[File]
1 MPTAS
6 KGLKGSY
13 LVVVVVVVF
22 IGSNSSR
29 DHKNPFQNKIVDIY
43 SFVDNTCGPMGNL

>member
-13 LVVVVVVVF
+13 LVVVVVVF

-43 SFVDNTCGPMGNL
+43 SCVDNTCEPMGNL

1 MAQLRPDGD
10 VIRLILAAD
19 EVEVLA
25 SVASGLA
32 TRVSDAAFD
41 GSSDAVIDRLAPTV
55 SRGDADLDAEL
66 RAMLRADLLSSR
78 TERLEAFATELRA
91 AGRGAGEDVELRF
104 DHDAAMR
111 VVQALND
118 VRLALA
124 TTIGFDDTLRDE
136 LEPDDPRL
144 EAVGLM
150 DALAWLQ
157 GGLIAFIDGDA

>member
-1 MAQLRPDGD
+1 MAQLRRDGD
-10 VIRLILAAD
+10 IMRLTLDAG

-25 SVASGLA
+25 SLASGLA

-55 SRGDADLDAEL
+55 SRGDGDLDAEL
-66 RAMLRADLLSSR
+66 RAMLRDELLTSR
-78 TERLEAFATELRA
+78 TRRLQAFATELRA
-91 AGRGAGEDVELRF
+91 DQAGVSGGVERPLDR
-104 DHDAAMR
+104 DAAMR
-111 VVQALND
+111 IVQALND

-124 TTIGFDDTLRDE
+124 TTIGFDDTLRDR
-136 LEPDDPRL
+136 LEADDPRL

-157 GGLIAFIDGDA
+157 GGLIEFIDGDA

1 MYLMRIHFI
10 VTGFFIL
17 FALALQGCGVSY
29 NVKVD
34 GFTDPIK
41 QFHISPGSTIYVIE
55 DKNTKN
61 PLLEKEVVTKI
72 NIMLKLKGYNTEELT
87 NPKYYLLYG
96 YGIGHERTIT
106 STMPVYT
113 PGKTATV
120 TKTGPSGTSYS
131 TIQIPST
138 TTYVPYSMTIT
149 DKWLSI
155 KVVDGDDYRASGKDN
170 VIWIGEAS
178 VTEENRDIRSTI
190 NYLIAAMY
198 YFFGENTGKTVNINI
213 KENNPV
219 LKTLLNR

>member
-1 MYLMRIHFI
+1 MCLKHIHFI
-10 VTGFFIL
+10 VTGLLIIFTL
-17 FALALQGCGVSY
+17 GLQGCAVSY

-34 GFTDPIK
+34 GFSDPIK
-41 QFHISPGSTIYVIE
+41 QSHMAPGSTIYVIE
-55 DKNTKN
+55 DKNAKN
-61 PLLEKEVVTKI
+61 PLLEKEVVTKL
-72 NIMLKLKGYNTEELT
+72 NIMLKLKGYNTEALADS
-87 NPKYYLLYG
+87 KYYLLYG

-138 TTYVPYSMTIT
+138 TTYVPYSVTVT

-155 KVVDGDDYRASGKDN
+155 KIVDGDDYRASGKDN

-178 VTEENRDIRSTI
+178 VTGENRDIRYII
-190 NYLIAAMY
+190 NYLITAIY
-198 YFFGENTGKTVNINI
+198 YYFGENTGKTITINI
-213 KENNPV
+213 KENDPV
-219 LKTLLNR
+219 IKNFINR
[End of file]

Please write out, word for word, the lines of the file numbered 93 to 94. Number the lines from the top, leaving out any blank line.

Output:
+61 PLLEKEVVTKL
-72 NIMLKLKGYNTEELT